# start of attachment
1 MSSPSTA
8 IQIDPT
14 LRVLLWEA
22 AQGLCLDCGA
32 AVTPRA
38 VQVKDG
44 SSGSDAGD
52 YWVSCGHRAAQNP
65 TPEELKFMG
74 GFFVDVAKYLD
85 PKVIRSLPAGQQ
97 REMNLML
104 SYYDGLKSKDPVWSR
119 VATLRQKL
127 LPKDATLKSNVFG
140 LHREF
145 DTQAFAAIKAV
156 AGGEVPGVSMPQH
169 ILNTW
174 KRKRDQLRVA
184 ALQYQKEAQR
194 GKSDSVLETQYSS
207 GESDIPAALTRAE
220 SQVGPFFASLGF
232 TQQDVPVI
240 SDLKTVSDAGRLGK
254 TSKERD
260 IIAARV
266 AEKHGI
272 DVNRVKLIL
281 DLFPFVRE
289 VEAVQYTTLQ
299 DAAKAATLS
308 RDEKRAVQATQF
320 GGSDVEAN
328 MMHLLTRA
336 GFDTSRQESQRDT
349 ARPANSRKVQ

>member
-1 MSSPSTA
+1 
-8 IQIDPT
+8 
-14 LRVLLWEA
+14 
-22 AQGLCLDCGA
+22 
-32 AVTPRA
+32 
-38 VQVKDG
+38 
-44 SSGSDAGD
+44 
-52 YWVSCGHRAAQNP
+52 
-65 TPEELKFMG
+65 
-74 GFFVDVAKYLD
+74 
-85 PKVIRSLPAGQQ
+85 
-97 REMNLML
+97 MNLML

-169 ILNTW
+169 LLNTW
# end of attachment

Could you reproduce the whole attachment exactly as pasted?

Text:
1 MSSPSTA
8 IQIDPT
14 LRVLLWEA
22 AQGLCLDCGA
32 AVTPRA
38 VQVKDG
44 SSGSDAGD
52 YWVSCGHRAAQNP
65 TPEELKFMG
74 GFFVDVAKYLD
85 PKVIRSLPAGQQ
97 REMNLML
104 SYYDGLKSKDPVWSR
119 VATLRQKL
127 LPKDATLKSNVFG
140 LHREF
145 DTQAFAAIKAV
156 AGGEVPGVSMPQH
169 ILNTW
174 KRKRDQLRVA
184 ALQYQKEAQR
194 GKSDSVLETQYSS
207 GESDIPAALTRAE
220 SQVGPFFASLGF
232 TQQDVPVI
240 SDLKTVSDAGRLGK
254 TSKERD
260 IIAARV
266 AEKHGI
272 DVNRVKLIL
281 DLFPFVRE
289 VEAVQYTTLQ
299 DAAKAATLS
308 RDEKRAVQATQF
320 GGSDVEAN
328 MMHLLTRA
336 GFDTSRQESQRDT
349 ARPANSRKVQ

>member
-1 MSSPSTA
+1 
-8 IQIDPT
+8 
-14 LRVLLWEA
+14 
-22 AQGLCLDCGA
+22 
-32 AVTPRA
+32 
-38 VQVKDG
+38 
-44 SSGSDAGD
+44 
-52 YWVSCGHRAAQNP
+52 
-65 TPEELKFMG
+65 
-74 GFFVDVAKYLD
+74 
-85 PKVIRSLPAGQQ
+85 
-97 REMNLML
+97 MNLML

-169 ILNTW
+169 LLNTW